The 1850s brought increased crime, prostitution, and abortion (the last two were closely linked). Intellectual criticism of market systems propelled the creation of communes like Brook Farm outside Boston. Other panacea-proclaiming movements—vegetarianism, “free love,” no furs, graham crackers—gained adherents, with each proponent of an “ism” claiming that if Americans did not turn his way, disaster would follow.
The most sensational religious development during the decade was the rapid spread of spiritism. Those who joined what we would today call a New Age movement believed that each person/spirit had his own godstuff and should be free to pursue his own bliss. Adherents released themselves from Biblical ideas of adhering to marriage. Spiritists believed that there was no god as Biblically understood, and thus no binding vows of faithfulness to Him or to others.
“Everyone his own god” theology surged. Newspapers reported the popularity of the new faith throughout the cities of the North, much to the consternation of the Presbyterian-edited New York Times, which complained of a “social Antichrist overrunning the world.” One New York businessman, George Templeton Strong, recorded in his diary the amazing developments: “ex-judges of the Supreme Court, Senators, clergymen, professors of physical sciences [favoring] a new Revelation, hostile to that of the Church and the Bible.”
Many Americans in the 1850s anticipated an apocalypse. Harriet Beecher Stowe’s 1852 best-seller, Uncle Tom’s Cabin, concluded, “Both North and South have been guilty before God,” and only “repentance, justice, and mercy” could save the nation from God’s wrath. Some Northerners argued that the “wicked and nefarious designs of the slave oligarchy” had “filled to overflowing … the cup of iniquity.” Some Southerners, however, spoke of spiritualism, prostitution, “mendacity, perfidy, and shameless brutality” in the North’s growing cities. In both North and South, many observers commented generally about pride, greed, and forgetting God.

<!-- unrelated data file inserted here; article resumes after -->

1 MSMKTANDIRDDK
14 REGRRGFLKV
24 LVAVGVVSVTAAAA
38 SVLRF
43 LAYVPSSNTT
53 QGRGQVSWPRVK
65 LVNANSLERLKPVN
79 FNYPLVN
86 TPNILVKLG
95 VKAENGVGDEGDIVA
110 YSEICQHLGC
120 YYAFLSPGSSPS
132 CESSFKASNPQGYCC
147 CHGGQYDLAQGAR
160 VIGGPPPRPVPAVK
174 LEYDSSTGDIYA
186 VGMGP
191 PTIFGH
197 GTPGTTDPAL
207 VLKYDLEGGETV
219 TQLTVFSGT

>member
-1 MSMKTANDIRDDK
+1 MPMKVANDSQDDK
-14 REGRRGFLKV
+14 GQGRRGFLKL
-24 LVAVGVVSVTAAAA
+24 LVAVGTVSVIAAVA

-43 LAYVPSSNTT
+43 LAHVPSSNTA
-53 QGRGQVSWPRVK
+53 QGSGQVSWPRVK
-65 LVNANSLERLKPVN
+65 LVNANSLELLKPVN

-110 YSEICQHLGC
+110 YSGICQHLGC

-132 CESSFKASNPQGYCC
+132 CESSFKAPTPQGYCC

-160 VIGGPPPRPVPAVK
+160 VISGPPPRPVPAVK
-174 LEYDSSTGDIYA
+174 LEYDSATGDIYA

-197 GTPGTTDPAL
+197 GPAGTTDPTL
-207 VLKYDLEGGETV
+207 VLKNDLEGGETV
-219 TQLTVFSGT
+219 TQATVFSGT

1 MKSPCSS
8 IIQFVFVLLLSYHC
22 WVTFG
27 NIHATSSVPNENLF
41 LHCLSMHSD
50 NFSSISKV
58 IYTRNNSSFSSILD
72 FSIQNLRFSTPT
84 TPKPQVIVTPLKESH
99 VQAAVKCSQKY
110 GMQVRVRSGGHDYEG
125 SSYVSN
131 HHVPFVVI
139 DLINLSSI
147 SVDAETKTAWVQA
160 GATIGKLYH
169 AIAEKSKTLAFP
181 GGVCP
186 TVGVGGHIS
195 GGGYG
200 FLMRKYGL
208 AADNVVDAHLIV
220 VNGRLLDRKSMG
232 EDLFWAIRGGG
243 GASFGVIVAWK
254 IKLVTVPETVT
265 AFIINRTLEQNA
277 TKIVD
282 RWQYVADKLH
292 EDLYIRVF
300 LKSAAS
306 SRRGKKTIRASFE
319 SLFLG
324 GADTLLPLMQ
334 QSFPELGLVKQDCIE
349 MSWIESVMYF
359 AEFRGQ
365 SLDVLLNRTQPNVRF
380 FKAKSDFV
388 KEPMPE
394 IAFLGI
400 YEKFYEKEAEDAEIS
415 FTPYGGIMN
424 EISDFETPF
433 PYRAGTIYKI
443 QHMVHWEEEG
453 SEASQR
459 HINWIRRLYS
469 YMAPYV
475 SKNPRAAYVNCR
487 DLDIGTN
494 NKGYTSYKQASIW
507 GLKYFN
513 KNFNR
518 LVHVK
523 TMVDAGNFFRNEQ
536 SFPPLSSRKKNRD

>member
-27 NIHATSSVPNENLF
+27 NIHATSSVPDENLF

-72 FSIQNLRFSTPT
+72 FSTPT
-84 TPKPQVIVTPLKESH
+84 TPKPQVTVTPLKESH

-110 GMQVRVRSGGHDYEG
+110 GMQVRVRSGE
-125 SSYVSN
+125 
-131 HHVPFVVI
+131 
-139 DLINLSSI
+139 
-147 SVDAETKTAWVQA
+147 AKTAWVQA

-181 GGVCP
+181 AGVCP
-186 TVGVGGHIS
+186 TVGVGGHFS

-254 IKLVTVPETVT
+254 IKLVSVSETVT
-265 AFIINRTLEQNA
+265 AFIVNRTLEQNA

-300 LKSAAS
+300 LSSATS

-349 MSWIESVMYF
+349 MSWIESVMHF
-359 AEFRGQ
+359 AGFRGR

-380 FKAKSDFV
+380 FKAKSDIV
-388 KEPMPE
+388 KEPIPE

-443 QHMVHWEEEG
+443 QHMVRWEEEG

Lincoln watched the growing crisis and decided to revive his political career—but he needed support from Free-Soilers suspicious of railroad lawyers. Lincoln’s language—most notably in the 1858 “house divided” speech—took on Scriptural tones. Lincoln masterfully used one particular passage, from Chapter 12 of Matthew, that tells how, when Jesus heals a demon-possessed man, the Pharisees say he did it by using Satanic power. Jesus responds, in the King James translation that had given Lincoln his early understanding of English-language style: “Every kingdom divided against itself is brought to desolation; and every city or house divided against itself shall not stand. And if Satan cast out Satan, he is divided against himself; how then shall his kingdom stand? … But if I cast out devils by the Spirit of God, then the kingdom of God is come unto you.”